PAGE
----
Tethered and Untethered Jailbreaks: All about Bypassing iOS Validation Process

Written By Sam on 13 November 2010

The iPhone is a versatile device from Apple with a host of inbuilt applications. The device is available across the world but normally comes with a carrier lock, except for countries like Hong Kong where the government has issued specific directions to companies to desist from locking subscribers to a particular network. In the US, for instance, it is available exclusively through AT&T in the US. This ends up limiting a user to what he can with the iPhone. For any add-ons he would have to subscribe and pay for additional applications. He has no choice of switching cell phone carriers.

Developers who believe that one should be able to have complete control over the device they have paid for, and began working on workarounds to these limitations, enabling the iPhone to run third party apps (‘jailbreak’) and even ‘unlock’ it to work with other cell phone operators. Today, the jailbreaking community is thriving with newer jailbreaking tools being released at regular intervals. While jailbreaking can void the Apple warranty and comes with a risk that could render a device useless, if not done with care, those wanting absolute control over their devices feel the risk is worth taking.


If you know what a jailbreak is, it is likely that you have come across the terms ‘tethered’ and ‘untethered’ jailbreak. Tethered jailbreaks require the user to load the jailbreak software onto the device each time it is restarted, which can become tedious, if the software crashes. Untethered jailbreaks, on the other hand, do not require this and achieve the jailbreak by adding small bits of code to that which is run when the device starts. Of the two, an untethered jailbreak is usually the preferred way for most people. We already have a hint why.

Whenever the iPhone boots up, i.e, whenever you switch it on, the operating system(iOS) will check automatically for hidden keys from Apple to validate the installed software and if the app does not meet the validation check it will not work. Jailbreaking is done using software tools such as Redsn0w and PwnageTool. What these tools do is use a hidden flaw or loophole in the boot up sequence of Apple’s iOS. This operating system is constructed in layers and is specific to the processor chip. iBoot sequence is at the bottom of the layer of startup sequence and is governed by the iBoot code which initiates the boot sequence. There is a validation check here which verifies if the software programs installed in the device are genuine Apple/Apple-approved programs or not. Even throughout the entire iOS such signature checks are built in that makes sure that only Apple-approved or validated programs can run on the iPhone. Using a jailbreak software, a loophole in this signature checking process is exploited. A code is inserted here by the jailbreaking software which will permit third party software solutions to bypass the validation process and sequence of iOS, even at the iBoot stage itself.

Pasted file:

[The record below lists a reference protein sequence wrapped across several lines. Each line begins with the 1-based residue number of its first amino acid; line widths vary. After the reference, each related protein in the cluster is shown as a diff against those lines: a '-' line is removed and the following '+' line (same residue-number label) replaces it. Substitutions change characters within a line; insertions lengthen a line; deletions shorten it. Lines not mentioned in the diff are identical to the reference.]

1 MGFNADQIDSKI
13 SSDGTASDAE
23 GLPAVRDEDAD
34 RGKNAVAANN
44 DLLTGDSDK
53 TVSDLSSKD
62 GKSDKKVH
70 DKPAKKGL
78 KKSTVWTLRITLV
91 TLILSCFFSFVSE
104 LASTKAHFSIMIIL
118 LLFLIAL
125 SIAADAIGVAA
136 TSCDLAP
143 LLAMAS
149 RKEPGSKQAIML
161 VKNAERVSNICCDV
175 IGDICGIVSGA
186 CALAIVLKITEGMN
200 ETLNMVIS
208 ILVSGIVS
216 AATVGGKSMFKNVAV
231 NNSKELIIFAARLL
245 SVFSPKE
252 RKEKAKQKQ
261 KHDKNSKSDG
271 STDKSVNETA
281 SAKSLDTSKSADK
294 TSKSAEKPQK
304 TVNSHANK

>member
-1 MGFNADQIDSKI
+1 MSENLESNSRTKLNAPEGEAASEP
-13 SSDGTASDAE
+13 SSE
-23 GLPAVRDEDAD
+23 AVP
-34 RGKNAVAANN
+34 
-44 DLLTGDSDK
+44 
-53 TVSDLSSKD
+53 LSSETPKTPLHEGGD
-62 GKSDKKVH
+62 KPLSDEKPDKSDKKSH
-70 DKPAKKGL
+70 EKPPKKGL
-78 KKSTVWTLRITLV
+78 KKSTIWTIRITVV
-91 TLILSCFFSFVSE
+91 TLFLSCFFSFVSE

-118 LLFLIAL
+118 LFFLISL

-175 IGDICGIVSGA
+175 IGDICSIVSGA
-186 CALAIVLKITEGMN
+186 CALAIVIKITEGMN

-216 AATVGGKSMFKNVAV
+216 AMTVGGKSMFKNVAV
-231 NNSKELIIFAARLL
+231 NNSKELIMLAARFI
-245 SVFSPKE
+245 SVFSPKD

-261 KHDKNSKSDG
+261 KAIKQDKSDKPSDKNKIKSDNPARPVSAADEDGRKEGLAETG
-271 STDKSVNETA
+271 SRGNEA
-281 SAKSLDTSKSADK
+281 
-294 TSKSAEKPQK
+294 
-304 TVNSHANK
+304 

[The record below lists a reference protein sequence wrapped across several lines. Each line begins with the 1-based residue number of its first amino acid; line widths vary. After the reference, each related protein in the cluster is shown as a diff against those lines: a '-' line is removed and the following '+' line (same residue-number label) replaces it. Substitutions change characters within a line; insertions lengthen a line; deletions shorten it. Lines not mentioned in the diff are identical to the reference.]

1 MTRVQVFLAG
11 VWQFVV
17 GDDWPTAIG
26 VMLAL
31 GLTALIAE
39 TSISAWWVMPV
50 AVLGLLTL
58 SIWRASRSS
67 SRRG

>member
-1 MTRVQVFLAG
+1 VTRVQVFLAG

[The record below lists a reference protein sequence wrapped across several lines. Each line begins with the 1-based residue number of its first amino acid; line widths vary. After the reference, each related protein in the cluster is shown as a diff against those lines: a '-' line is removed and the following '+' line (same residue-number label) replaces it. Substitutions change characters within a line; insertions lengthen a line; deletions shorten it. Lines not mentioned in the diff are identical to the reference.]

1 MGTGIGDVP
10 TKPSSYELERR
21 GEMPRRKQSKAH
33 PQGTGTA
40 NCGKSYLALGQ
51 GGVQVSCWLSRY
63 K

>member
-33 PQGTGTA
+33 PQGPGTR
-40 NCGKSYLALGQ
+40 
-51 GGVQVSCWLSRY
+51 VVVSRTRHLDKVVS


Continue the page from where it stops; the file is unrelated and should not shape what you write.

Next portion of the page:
One of the earlier jailbreaking tools was 24KPWN used with iOS version 3. This injected modified code into iBoot which bypassed the signature validation check, thereafter permitting usage of 3rd party apps. Apple then improved its iOS and the iBoot sequence was patched up, rendering previous methods of jailbreaks useless.

Tethered jailbreaks

Subsequent to this, hackers came up with tools to bypass the security check of iBoot sequence but this could only be done if the iPhone was docked to a computer system and actually in communication while booting up. When an iPhone is actually connected to the PC and requires such a connection to boot up and bypass the security checks, it is referred to as a tethered jailbreak. Tethered literally means tied. The iPhone is tied to the PC in which the jailbreak software is loaded. One such tool is GeoHot’s Limera1n. There are also other tethered jailbreaks from Purplera1n, blackra1n, Quickpwn and Sn0wbreeze which can break into and over-ride security checks in later versions of iOS. The tool in the PC is in communication with the iPhone during its boot up and overrides the iBoot security checks in tethered jailbreaks.

The drawback to tethered jailbreaks is that the iPhone needs to be connected to the running PC whenever it is rebooted from standby or a cold boot is done. If the battery is low and you have to switch it off, without a PC it cannot be rebooted properly. This limits the practicality of having a tethered jailbreak for an iPhone. Workarounds were developed with dongles(iDongle) available to which the iPhone could be docked, allowing it to boot and work properly without the need for a PC. The iDongles worked only with iOS 3.1, 3.1.1, 3.1.2.

Untethered Jailbreak

To overcome the limitations of a tethered jailbreaks software developers came up with hacks (redshow, greenpoison etc.) which enable the iPhones to be connected to the PC only once. The software carried out the jailbreak sequence once and on a permanent basis. Thereafter, the device can be used, rebooted any number of times, without having to be tied into a PC. This is aimed at freeing up users of the iPhone tremendously.

Today, tethered jailbreaks are no longer in use and the situation will continue until Apple comes up with revised iOS that may need the cycle to be repeated all over again!

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